Len Collins’ Guitar Breakthrough DVD

Jan24

Taking up any musical instrument is a challenge, to say the least. And in an age where we tend to think in terms of moments, it’s very easy to conveniently forget that knowledge of any sort is not something we achieve spontaneously. It has to be discovered, absorbed, processed and then used repeatedly in order to become part of our lives.

Despite knowing this, there are no end of websites, books, tutorial CDs and DVDs which proclaim that, with their assistance, you can become a virtuoso guitarist in a week, a day, an hour, thirty minutes. Whatever.

This is one reason why Len Collins’ Guitar Breakthough DVD is a bit of a breath of fresh air. Len understands that learning is a lifelong journey. He even addresses this on one of the pages in the “Resource Materials” section of the DVD, saying, “Guitar Breakthrough is not a “teach yourself to play guitar” program. It’s here to show you the solutions to all your problems and musical worries.”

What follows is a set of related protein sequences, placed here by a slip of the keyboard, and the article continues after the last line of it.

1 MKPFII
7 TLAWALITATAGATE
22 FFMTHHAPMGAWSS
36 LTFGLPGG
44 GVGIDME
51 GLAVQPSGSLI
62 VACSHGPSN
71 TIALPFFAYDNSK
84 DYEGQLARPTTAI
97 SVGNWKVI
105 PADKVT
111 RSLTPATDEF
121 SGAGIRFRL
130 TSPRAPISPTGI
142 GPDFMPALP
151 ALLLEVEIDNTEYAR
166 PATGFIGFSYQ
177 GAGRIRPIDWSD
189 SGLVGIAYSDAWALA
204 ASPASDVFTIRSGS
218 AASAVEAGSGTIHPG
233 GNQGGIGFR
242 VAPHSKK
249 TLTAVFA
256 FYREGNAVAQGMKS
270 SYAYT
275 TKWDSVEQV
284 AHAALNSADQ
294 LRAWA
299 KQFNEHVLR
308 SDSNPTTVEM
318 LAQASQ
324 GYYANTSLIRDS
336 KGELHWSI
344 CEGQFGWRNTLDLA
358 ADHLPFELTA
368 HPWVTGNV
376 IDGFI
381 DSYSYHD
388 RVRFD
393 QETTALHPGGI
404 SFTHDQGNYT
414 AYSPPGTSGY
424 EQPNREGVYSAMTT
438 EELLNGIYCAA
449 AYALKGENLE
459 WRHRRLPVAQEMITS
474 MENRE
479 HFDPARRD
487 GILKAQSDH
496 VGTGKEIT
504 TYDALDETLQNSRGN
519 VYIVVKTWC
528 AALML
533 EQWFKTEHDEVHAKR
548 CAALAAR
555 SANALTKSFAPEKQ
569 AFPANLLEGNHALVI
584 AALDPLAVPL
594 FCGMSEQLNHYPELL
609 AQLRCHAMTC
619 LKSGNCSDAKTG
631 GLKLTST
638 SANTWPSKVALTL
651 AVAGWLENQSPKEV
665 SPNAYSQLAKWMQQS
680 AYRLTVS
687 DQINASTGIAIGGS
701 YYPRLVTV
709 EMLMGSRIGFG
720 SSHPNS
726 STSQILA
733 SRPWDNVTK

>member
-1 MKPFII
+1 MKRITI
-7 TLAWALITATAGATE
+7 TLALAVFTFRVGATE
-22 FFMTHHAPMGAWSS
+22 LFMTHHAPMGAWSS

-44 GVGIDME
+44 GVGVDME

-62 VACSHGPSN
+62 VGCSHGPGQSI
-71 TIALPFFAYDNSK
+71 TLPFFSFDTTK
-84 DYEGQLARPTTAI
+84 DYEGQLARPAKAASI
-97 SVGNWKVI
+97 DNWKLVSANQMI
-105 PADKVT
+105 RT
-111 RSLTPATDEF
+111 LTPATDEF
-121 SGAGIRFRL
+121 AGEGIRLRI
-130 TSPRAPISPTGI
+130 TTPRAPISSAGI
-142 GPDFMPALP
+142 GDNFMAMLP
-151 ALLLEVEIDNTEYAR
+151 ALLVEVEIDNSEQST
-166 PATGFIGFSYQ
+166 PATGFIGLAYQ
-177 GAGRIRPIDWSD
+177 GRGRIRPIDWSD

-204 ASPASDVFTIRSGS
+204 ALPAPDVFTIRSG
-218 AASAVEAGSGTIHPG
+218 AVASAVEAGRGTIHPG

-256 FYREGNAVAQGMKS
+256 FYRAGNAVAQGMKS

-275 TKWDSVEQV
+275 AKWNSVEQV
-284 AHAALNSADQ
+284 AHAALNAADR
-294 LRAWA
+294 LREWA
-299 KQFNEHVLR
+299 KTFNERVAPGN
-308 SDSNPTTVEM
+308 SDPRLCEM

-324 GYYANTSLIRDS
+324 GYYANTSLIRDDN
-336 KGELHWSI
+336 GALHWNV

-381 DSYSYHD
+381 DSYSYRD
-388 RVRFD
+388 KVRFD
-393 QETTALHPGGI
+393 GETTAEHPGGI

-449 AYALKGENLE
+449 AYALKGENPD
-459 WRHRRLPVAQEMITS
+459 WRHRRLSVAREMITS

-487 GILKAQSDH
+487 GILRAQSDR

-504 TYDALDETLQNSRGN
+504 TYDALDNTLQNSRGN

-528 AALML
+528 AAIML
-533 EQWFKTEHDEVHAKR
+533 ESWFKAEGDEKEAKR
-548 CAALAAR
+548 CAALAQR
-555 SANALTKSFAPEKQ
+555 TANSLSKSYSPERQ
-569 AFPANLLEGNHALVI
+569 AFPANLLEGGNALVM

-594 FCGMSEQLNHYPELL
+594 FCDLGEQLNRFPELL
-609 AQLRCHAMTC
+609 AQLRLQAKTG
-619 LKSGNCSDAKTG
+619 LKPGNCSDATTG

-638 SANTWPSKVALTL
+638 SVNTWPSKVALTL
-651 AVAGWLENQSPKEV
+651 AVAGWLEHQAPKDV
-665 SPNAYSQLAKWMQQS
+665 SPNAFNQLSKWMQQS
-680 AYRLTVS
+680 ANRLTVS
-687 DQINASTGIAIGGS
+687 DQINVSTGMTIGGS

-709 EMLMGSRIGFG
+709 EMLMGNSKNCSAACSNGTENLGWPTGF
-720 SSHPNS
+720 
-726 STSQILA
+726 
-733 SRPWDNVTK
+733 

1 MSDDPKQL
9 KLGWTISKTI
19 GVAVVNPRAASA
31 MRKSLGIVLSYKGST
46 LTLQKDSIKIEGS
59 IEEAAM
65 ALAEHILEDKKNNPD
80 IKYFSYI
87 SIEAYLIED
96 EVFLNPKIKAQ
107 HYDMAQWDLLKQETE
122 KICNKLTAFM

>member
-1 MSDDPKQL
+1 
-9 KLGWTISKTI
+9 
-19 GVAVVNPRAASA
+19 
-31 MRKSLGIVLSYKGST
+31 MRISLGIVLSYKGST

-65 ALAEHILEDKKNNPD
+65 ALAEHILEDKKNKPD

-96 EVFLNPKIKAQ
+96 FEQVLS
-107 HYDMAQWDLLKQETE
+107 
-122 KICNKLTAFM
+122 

The Guitar Breakthrough DVD consists of seven “lessons” spread out over the course of three hours on this two disc set. Essentially, you get to sit in on these “lessons” as Len works with either Collin or Matt, who are at various stages of development in Len’s program. At the conclusion of each lesson, the scene changes to two young guitarists, Rob and Alex, who are jamming at home and conveniently putting the skills learned in the lesson just passed to practical use as they work on songwriting and arranging.